The girl for whom everything came easily in school and in life ended up in a profession where she has had to seek out all her opportunities. The young woman who faced a lot of financial struggle with her boyfriend (who became husband) in their early years together ended up getting a nice home in an expensive area of America when her mother inherited money back in her home country. The man who grew up moving very often due to his father’s career became a very open-minded global citizen with a career around the world and developed tremendous resilience, something unusual for people in his country, who tend to stay close to home. The couple who did not nurture friendships and social connections when younger have ended up isolated in old age, and have been forced to learn how to connect during the pandemic. The young woman who suffered many unexpected setbacks and traumas in her 20s, 30s, and early 40s is enjoying calm and prosperity in her late 40s. The man who died at age 42 had fortunately lived a very full life, having grown up in a stable family, studied at Ivy League schools, traveled around the world, and had a successful career. The woman who has jumped from job to job to find the “next best thing,” relationship to relationship, place to place, and wants everything easy has found herself alone and unfulfilled. The struggling single mom who moved alone cross country for an academic job ended up becoming a professor at a top university who is nationally renowned in her field and getting acclaim even in her advanced years. 

Without knowing the stories behind these individuals, this could all potentially read as simplistic. However, in knowing these people, and their life stories, one can see a sense of balancing out, be it challenging lessons they have had to learn, or unexpectedly wonderful turns in their lives. Karma, as per Pema Chödrön’s definition, has been a great teacher for all of these people; perhaps they could not have seen or predicted what would happen. Many of them may not be aware of the karmic lessons they have undergone, or still need to undergo. It is still an evolving process for the above people and for everyone. Some may have a heavier spiritual load than others, and this is not an easy thing to bear. If we see karma as a teacher and a practice of opening and of love, this makes dealing with life easier. We are indeed spiritual beings, and life is our greatest teacher if we let it be so.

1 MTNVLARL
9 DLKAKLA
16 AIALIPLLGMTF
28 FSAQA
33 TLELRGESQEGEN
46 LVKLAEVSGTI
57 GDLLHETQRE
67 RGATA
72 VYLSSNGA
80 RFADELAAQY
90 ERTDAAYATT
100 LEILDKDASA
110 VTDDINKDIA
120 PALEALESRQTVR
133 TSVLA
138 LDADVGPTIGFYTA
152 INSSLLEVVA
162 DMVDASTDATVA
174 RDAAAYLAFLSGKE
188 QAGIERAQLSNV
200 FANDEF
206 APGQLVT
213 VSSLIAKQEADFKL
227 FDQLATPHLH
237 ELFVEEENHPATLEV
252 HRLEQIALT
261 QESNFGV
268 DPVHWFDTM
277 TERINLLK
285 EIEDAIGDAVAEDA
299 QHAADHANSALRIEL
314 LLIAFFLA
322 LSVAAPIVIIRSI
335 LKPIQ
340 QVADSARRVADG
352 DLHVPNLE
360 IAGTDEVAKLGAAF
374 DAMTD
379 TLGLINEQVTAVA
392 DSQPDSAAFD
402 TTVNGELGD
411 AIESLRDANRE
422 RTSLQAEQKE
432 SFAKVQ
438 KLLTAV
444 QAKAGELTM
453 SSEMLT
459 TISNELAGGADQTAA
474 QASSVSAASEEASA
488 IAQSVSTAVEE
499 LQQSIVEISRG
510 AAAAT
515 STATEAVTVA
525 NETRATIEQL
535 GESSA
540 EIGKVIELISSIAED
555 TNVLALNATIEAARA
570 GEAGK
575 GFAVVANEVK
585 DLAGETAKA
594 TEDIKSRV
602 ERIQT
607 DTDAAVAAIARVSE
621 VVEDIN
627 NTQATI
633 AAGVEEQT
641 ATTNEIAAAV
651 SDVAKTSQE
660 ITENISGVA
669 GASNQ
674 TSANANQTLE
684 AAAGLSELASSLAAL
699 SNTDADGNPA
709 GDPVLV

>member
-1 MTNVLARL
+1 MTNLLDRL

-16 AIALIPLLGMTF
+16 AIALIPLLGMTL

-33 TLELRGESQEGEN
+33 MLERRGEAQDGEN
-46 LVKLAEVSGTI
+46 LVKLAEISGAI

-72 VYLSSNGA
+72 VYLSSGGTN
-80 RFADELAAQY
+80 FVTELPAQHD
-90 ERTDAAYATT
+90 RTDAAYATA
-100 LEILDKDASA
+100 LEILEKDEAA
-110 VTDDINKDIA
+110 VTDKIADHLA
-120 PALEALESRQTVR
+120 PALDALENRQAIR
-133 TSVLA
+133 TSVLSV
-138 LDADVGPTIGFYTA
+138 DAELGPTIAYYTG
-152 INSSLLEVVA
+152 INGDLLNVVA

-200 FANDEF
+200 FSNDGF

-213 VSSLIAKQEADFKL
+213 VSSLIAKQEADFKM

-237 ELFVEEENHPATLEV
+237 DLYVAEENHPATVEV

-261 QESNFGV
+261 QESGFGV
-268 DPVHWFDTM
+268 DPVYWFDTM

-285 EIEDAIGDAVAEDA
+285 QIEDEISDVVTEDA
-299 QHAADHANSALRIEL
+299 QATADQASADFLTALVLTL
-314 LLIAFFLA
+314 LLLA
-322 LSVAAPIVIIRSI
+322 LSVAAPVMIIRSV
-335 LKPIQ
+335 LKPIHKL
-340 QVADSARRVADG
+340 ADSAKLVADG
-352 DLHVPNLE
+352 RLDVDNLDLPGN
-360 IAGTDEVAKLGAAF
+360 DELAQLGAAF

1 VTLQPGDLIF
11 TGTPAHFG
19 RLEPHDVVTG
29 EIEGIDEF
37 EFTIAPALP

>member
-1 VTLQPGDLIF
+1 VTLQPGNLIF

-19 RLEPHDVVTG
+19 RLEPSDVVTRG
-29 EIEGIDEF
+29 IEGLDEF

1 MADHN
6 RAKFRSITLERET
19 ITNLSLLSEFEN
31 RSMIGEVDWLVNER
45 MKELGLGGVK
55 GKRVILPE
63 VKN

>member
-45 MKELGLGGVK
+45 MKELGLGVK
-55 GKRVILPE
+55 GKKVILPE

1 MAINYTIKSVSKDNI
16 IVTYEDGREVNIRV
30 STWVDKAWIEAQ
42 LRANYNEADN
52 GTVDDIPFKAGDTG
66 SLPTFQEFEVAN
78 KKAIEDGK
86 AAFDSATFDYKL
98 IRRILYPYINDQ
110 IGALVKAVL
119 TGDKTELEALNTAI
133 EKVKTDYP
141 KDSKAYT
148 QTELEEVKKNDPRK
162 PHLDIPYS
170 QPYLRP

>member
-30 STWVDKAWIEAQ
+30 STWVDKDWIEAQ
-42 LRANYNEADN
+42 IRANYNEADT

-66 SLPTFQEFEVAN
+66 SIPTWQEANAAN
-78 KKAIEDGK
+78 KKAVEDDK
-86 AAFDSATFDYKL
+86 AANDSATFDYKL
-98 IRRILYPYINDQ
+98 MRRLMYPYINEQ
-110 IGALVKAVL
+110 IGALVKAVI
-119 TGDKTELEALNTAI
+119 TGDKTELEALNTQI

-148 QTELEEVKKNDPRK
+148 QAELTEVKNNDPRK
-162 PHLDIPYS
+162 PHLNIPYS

Ballet: A Brief Reflection

In the past few days, I have found myself watching documentaries on famous dancers: Twyla Tharp, Rudolph Nuriyev, George Balanchine, and reading about them as well. In these documentaries, other great dancers have been featured, such as the stunning Suzanne Farrell and the fantastically athletic trailblazer Misty Copeland. What is it that makes ballet have such appeal, centuries later after its roots in Italy, then France and Russia?

With ballet, we have beautiful lines in two ways. We have those classical lines with the body, and then the lines in which dancers are stood and arranged. Everything is elongated: fingertips are extended, the wrist line is never broken, and for those dancers talented enough to go on pointe, their legs are lengthened in a beautiful but very painful and unnatural way. Compared to modern dance, there is always a fluidity of movement in the limbs, as though one is moving through water, supported by some unknown force.

And then there is the legwork. The best dancers jump and seem to be floating through air, even extending their jumps with an extra beat that seems unhumanly possible. The power that it takes to launch a movement and the set up are quite amazing: watch how Nuriyev pauses for a moment before launching into a cycle of pirouettes. The legs can move the dancer slowly, or quickly, or alternate several times in the air depending on the demands of the choreography. All of this is based on years, decades, of devoted practice with pliés, ronds de jambes, and turnouts (I remember as a child watching an interview with Gelsey Kirkland and how she was able to turn her feet out at a more than 90° angle!)